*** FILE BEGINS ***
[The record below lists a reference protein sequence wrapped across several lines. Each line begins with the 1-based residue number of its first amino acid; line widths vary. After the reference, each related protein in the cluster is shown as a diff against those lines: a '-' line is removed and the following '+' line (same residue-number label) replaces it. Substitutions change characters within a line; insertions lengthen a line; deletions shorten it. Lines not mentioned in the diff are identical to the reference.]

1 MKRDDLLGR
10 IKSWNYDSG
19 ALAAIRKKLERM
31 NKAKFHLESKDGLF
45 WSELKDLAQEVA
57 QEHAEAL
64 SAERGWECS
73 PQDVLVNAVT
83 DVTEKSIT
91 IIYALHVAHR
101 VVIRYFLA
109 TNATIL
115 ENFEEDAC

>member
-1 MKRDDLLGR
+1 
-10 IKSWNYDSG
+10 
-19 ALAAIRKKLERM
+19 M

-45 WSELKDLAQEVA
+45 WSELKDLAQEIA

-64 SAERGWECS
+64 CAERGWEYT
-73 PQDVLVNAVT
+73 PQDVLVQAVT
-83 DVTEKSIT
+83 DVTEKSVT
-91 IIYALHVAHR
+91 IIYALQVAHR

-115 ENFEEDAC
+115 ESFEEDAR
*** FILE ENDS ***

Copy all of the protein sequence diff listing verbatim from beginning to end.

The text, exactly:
[The record below lists a reference protein sequence wrapped across several lines. Each line begins with the 1-based residue number of its first amino acid; line widths vary. After the reference, each related protein in the cluster is shown as a diff against those lines: a '-' line is removed and the following '+' line (same residue-number label) replaces it. Substitutions change characters within a line; insertions lengthen a line; deletions shorten it. Lines not mentioned in the diff are identical to the reference.]

1 MKRDDLLGR
10 IKSWNYDSG
19 ALAAIRKKLERM
31 NKAKFHLESKDGLF
45 WSELKDLAQEVA
57 QEHAEAL
64 SAERGWECS
73 PQDVLVNAVT
83 DVTEKSIT
91 IIYALHVAHR
101 VVIRYFLA
109 TNATIL
115 ENFEEDAC

>member
-1 MKRDDLLGR
+1 
-10 IKSWNYDSG
+10 
-19 ALAAIRKKLERM
+19 M

-45 WSELKDLAQEVA
+45 WSELKDLAQEIA

-64 SAERGWECS
+64 CAERGWEYT
-73 PQDVLVNAVT
+73 PQDVLVQAVT
-83 DVTEKSIT
+83 DVTEKSVT
-91 IIYALHVAHR
+91 IIYALQVAHR

-115 ENFEEDAC
+115 ESFEEDAR